Mouhamadou Gueye is benefiting from Lee’s tutelage. The third-year forward had a tremendous game against San Antonio on Saturday and was off to a good start vs. the Chinese national team on Sunday before suffering a right ankle injury.


Whatever Lee is selling, Gueye is buying.

“He’s great,’‘ Gueye said. “Obviously, you want that type of energy from your coach and you can see it translate from Day one. Obviously, his message was our defense and our energy, and I think everyone’s seen that translate — guys diving on the floor, making hustle plays. So, I feel like the energy definitely affected all of us.”

It only grows with each day and every conversation. Lee’s grasp on things shines during every waking second around him, giving the player’s belief and a sense of hope thanks to his championship pedigree.

The two sides can’t get enough of each other and Lee’s challenge is to ensure that doesn’t change anytime soon.

“Yeah, no it’s exciting and I’m just passionate about the game,” Lee said. “I also just, I had this bond with all of our guys. We’ve built relationships even though it seems like a short amount of time and I have so much love and respect for everything that they do on a practice day, on an individual workout with all the assistant coaches.

And so when they have the opportunity to come to a game and compete at a high level, I want to enjoy it with them.”

Which, again, is why Lee was determined to be guiding the Hornets on this multi-week, two-state excursion that should have ramifications on things leading into training camp in September.

“Yeah, we have Hornets’ players on this summer league roster right now,” Lee said, “so it’s important that we start building really good habits. And I think that the day-to-day approach, the day-to-day mindset can’t change. It’s not just summer league.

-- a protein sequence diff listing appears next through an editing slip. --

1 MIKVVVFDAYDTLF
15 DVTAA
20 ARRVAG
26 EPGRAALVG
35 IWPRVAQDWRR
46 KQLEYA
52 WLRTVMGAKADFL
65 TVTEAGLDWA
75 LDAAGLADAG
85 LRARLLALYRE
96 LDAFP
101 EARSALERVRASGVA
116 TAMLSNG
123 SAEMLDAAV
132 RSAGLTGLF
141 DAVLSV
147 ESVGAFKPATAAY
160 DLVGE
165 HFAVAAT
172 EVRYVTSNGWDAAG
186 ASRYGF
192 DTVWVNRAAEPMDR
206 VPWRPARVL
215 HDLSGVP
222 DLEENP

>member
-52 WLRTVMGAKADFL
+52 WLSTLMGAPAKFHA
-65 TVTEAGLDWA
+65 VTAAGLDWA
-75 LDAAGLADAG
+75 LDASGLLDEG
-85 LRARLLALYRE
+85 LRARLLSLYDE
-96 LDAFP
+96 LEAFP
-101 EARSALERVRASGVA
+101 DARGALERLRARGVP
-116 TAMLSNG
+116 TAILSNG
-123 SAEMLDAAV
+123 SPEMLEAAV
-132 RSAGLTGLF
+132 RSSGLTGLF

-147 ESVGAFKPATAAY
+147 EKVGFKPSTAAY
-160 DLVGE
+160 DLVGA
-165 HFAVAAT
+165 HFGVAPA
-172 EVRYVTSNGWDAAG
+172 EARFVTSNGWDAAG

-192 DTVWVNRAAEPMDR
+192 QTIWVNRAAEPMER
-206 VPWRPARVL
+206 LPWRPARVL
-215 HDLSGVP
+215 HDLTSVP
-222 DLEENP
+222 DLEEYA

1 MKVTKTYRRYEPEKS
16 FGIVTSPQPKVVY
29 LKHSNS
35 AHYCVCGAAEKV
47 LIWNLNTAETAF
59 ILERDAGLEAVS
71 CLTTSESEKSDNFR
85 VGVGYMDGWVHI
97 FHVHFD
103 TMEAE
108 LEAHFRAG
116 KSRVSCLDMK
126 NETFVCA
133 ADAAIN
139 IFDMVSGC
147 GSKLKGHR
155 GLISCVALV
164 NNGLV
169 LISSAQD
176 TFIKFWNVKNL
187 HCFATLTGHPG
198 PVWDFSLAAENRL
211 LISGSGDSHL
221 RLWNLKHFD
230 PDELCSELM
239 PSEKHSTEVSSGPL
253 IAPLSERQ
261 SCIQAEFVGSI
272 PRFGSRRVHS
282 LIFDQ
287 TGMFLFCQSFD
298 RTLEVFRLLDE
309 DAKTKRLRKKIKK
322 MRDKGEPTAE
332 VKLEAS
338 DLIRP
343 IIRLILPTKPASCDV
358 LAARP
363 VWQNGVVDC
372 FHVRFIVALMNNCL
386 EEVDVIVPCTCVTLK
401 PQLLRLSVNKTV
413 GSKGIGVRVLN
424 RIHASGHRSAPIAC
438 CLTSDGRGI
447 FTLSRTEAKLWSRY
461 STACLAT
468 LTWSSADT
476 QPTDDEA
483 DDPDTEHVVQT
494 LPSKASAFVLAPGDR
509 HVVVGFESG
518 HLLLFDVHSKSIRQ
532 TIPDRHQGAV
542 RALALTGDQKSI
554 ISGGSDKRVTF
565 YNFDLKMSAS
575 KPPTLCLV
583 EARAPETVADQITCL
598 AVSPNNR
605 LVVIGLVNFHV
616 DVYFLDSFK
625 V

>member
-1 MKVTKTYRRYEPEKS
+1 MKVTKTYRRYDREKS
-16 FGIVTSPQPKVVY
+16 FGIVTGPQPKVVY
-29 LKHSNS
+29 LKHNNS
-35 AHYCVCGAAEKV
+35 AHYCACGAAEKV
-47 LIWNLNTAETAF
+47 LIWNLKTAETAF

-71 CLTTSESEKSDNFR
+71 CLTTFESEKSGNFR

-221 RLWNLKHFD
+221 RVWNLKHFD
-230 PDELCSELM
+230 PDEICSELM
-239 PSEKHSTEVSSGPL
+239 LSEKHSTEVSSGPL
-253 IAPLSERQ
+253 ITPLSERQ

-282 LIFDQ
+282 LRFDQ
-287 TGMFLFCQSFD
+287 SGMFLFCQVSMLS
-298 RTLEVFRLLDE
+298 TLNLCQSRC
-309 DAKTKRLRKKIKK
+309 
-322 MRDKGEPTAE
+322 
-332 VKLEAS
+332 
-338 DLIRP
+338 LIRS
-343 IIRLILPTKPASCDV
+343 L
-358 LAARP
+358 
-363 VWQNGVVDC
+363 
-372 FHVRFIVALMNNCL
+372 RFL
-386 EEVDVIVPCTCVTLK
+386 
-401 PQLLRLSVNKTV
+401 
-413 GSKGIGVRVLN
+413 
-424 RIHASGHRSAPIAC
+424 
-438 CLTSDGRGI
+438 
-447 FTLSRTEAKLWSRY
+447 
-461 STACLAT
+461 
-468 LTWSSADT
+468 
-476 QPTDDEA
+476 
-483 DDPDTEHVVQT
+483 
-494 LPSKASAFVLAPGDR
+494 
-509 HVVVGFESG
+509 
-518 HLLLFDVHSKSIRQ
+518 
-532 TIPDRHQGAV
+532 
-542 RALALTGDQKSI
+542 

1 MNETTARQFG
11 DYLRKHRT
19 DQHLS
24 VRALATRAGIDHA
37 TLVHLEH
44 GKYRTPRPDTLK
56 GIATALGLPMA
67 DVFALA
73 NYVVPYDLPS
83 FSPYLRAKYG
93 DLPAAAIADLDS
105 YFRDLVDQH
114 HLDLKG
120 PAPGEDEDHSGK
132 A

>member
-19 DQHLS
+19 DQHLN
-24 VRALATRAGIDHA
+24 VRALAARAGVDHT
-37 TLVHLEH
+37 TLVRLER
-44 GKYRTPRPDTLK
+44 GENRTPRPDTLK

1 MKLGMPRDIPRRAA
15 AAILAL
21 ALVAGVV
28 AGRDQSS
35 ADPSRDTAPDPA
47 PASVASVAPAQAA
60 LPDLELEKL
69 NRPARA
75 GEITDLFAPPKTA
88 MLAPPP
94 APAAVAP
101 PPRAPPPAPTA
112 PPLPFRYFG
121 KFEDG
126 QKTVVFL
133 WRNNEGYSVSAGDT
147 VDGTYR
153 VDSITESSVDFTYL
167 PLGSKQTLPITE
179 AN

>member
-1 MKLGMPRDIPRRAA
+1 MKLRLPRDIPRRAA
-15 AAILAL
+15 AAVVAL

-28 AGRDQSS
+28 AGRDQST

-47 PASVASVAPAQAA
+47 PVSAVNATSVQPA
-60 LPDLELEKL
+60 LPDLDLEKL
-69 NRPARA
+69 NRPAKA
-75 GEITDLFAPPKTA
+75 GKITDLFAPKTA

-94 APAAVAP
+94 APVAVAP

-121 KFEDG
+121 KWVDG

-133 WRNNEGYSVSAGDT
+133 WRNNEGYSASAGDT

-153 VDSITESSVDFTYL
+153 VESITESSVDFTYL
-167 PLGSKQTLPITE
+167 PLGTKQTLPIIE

“These are valuable opportunities in summer league games against some really good competition and some really good physicality that’s going to test us.”

Lee bullish on Josh Green

Lee is also eager to see what someone else who’s not on the Hornets’ summer league roster can do: Josh Green. The guard/forward was acquired from the Mavericks as part of the six-team deal that also landed Reggie Jackson plus a 2029 and 2030 second-round pick from Denver.

Green won’t have an opportunity to be around Lee much just yet, though since the 23-year-old is slated to suit up for his native Australia in the 2024 Paris Olympics. Still, the addition of the athletic, 6-foot-5, 200-pounder excites Lee for several reasons.

“No. 1, Josh Green is a phenomenal person,” Lee said. “So, everything that I’ve learned, everything that our front office has gathered, the human being is exactly what Hornets’ DNA is all about — having great work ethic, and just being a solid, high-integrity type guy.

“And then I think on the court, he’s going bring another level of just young talent for us. He just played in the finals, so he has playoff experience. He has championship-caliber experience, which is what we’re trying to build here, step by step year by year. We want to be able to get to that level. So, he’s a guy that’s seen it, he’s done it and I think he’s going to kind of help infuse some of that energy into the building.”

Exactly where he’ll see the most action position-wise isn’t settled.

“I look forward to watching him play a little bit more, continue to evaluate,” Lee said. “When I’ve watched him, he’s a versatile player. So, I don’t want to pigeonhole him or put him in any type of box.

“He’s going to show us what he can do and I know defensively he can guard a lot of positions. And I think offensively, he’s just starting to scratch the surface. And there’s a ton he can do on and off the ball.”